Reflections from WT: Rogers LEAD WT: A Leading Learning Laboratory
Modified from a column published on October 25, 2015
Organizations train leaders, for better or worse. Various enterprises are hotbeds for positive leadership training: manufacturing, public service, retail, professional services and universities provide examples. Effective leadership causes people to change their perspective, be good learners, do what they otherwise wouldn’t or couldn’t do, achieve what was previously unattainable. Some people are comfortable with the status quo. Such complacency adds little to individual ability or organizational value. Leading and following to the surprise of many people—requires a willingness to assume risk. Both skills can be learned. Universities should positively educate students as leaders and followers. Thankfully, the Rogers LEAD WT program does just that.
A student choosing a place to study should consider these ideas:
One — A Forbes commentary says that a primary university responsibility is to teach leadership. Many things learned will be forgotten before stepping off the graduation dais. Make sure a selected college models and teaches moral, ethical and intellectual leadership. Having studied architecture at excellent universities, I value the architectural knowledge that I gleaned from being around knowledgeable faculty and students. But the technical know-how pales compared to the concepts of leadership and integrity experienced through the lives of students, faculty and staff with whom I came in contact. I learned FORTRAN programming on an IBM 360 computer on the second floor of Cushing Memorial Library at Texas A&M University. It was taught by expert faculty in computer science. Today, I can’t prepare a punch-card or write a single line of programming code—skills acquired for a season in that class. I learned and remember daily that the most dedicated students carried decks of punch cards in and out of that room relentlessly—working like dogs. Dedication to purpose, the nucleus of leadership, was a more important takeaway than the intricacies of FORTRAN.
Two — University faculty and staff should place student needs and aspirations ahead of their own exhibiting selflessness. If anyone treats a student as a customer, they miss the boat. Students are apprentices. Students and families pandered to for tuition, and fee dollars should make a quick exit. A good university should make student aspirations and dreams its first pursuit. And, don’t expect anything for nothing. Servants lead. Self-centeredness is never leadership and institutions that model that should fall off any list of serious considerations.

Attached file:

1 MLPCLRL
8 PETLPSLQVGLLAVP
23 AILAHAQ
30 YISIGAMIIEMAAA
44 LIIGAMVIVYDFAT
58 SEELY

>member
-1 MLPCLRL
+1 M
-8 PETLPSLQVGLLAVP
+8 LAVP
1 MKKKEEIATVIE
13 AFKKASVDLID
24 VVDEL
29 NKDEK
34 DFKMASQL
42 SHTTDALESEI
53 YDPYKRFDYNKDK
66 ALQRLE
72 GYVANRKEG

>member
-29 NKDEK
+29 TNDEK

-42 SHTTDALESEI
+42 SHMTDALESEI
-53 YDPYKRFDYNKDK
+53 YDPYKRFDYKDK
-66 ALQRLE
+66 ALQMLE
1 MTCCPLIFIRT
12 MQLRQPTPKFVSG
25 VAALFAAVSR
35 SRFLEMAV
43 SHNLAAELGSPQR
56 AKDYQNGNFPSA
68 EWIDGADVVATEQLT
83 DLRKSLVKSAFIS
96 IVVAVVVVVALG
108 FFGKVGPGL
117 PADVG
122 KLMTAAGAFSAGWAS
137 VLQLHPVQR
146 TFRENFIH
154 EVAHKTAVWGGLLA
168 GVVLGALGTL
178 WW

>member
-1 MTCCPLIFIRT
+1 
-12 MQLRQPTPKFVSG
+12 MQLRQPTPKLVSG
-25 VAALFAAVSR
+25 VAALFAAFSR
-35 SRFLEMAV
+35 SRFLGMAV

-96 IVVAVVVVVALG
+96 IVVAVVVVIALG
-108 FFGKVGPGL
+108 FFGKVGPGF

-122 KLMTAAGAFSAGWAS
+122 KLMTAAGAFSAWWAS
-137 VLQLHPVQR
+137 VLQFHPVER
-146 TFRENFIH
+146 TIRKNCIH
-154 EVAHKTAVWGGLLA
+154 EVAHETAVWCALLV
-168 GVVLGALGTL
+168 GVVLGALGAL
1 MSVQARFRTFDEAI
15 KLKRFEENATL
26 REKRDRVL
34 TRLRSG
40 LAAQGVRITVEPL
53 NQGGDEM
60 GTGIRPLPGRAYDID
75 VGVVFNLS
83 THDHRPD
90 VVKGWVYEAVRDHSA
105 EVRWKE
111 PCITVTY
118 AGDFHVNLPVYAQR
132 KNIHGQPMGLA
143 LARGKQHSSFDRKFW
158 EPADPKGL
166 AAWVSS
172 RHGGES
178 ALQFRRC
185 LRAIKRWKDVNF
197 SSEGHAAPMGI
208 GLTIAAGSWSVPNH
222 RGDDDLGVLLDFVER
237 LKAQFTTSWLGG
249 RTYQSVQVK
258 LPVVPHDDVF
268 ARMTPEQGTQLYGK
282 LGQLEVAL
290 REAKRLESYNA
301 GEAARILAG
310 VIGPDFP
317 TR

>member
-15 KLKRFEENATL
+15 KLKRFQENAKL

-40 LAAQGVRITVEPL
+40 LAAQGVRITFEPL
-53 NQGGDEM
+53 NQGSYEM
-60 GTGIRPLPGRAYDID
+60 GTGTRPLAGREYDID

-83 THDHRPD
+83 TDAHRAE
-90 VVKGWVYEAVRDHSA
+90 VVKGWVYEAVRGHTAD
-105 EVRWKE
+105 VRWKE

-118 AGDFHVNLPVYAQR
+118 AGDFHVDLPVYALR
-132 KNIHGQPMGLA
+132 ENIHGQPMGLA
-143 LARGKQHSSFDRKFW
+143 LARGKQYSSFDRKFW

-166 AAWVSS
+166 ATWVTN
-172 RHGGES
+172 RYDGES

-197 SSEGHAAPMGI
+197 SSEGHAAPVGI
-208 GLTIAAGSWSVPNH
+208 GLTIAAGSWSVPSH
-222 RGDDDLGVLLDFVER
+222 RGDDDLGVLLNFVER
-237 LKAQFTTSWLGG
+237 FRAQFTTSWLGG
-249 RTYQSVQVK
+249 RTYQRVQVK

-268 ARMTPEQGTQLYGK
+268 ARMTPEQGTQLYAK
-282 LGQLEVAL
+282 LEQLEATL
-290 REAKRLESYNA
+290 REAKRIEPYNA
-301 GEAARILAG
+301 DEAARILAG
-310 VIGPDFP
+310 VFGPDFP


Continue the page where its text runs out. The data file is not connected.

Three — If faculty members seem more interested in travel schedules, are unavailable outside of posted office hours or not willing to counsel you about career and personal hopes, press them for time. If faculty have achieved excellent status as professionals but don’t have time or inclination to talk with students directly, apprehension is warranted. Students should be good followers, and good followers demand good leaders, according to Harvard Business Review.
A personal commitment to nurturing time always creates stronger followers, and those followers become leaders.
That is the job of a good university, no matter the class rank, test scores or GPAs of the freshman class.
Four — If a university has no clear vision about where it wants to go, it is difficult to learn leadership.
How can an organization without vision teach vision and leaders must have it? Tools and techniques are essential but being engaged in the imperatives of making a better life for yourself, for those you love and for the community and country you serve requires vision.
Strong universities teach leadership through clarity of sight.
Five — Leadership is stewardship.
If a university is falling apart, countenances low maintenance of the facilities used to support educational activity, is careless towards the environment in any manifestation, find another place to study.
I once asked a faculty member what his most important job was; he was a landscape architect. He said, “If I see a piece of paper on the ground, I bend over and pick it up.”
The conversation that followed addressed the importance of stewardship of the built and natural environment, and this faculty member believed “showing it” was an essential part of teaching. Demonstrated stewardship is leadership.
Universities that act on these and similar values create a learning leading laboratory that will help students develop leadership skills. It should be a great place to study. Rogers LEAD WT helps students at West Texas A&M University learn to lead.
Walter V. Wendler is President of West Texas A&M University. His reflections are available at https://walterwendler.com/.